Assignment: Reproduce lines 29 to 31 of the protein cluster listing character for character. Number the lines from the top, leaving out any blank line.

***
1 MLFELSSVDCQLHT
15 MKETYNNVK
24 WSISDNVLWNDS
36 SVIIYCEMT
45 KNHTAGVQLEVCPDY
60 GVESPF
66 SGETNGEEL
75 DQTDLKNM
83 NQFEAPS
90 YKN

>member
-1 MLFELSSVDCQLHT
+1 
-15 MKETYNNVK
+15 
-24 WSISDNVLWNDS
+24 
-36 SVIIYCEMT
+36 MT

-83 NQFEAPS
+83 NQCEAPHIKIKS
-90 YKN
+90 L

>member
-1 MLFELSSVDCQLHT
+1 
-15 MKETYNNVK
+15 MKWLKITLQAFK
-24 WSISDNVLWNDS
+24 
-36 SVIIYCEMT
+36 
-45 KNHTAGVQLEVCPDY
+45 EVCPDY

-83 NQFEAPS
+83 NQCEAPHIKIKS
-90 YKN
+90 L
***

-24 WSISDNVLWNDS
+24 
-36 SVIIYCEMT